So why am I skeptical of rational agency, the idea that being human means having well-thought-out reasons for one's actions? Because the tool of thought is just that, a tool. Decision is a tool used by persons in situations where they are unable or undesirious of trusting what they already know -- it is not the essence of personhood.
Tuesday, October 16, 2007
Duncker's radiation problem reads:
Suppose you are a doctor faced with a patient who has a malignant tumour in his stomach.It is impossible to operate on the patient; but unless the tumour is destroyed the patient will die. There is a kind of ray that can be used to destroy the tumour. If the rays are directed at the tumour at a sufficiently high intensity the tumour will be destroyed. Unfortunately, at this intensity the healthy tissue that the rays pass through on the way to the tumour will also be destroyed. At lower intensities the rays are harmless to the healthy tissue but they will not affect the tumour either. What type of procedure might be used to destroy the tumour with the rays, and at the same time avoid destroying the healthy tissue? (Duncker; 1945; Gick & Holyoak, 1980, 1983; Keane, 1985)
One roadblock to successful performance, even with analogical hints, is understanding how radiation works (Helfenstein & Saariluoma, 2006)
Superficial similarity between analogies, while present in more difficult problems (Reed, 1987; Ross, 1987, 1989) is not found in the Duncker radition problem (Holyoak & Koh, 1987). In general, surface similarity does not effect the number of correct answers, it positively impacts the quality of answers (Heydenbluth & Hesse, 1996)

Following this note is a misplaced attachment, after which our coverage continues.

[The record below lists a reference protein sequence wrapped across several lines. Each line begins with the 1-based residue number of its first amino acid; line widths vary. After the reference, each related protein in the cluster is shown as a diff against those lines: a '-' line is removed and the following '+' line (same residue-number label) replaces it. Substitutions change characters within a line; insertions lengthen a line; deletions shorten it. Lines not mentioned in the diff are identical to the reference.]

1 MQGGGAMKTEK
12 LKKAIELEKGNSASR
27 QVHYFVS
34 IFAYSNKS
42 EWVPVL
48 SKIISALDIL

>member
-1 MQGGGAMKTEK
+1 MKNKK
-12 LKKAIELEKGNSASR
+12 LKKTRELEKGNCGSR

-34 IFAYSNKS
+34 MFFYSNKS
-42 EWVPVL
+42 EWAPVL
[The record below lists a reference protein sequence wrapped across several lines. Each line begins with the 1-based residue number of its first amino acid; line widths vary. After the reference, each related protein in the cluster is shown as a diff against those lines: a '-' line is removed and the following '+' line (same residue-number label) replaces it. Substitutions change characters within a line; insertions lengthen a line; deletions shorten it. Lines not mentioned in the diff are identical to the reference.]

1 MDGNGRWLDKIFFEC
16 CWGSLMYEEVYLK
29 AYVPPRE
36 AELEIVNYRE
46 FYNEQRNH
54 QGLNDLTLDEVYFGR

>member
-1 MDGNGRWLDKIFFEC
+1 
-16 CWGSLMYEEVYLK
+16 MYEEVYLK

A story that analogously solves the problem brings a 30% success rate, while no clue provides a 10% success rate (Gick & Holyoak, 1980)
(A bibliography is below the fold)
Saturday, October 06, 2007
Imagination, with insight and initiative, is necessary for life (Boyd, 1992). Without imagination, team cooperation leading to victory is impossible (Boyd, 1986; Osinga, 2007).
The imagination effect, along with the goal-free effect, the worked example effect, the split-attention effect, the redundancy effect, the modality effect, the completion effect, and the variability effect, is one of the main products of cognitive load theory (Sweller, 2004; van gog, et al. 2005).
Imagining tasks can be superior to studying them when the proper mental structurse already exists (Cooper, et al., 2001; Ginns, Chandler, & Sweller, 2003; Kalyuga, et al., 2003; Leahy & Sweller, 2005). The imagionation effect shows itself dual-channel audio and visual instruction, but not visual instruction alone (Tindall-Ford & Sweller, 2006). Likewise, the imagionation effect appears after integrated but not split-attention instructional presentation of materials (Leahy & Sweller, 2004).
What does all this mean? Stay tuned. For now, a bibliography is below.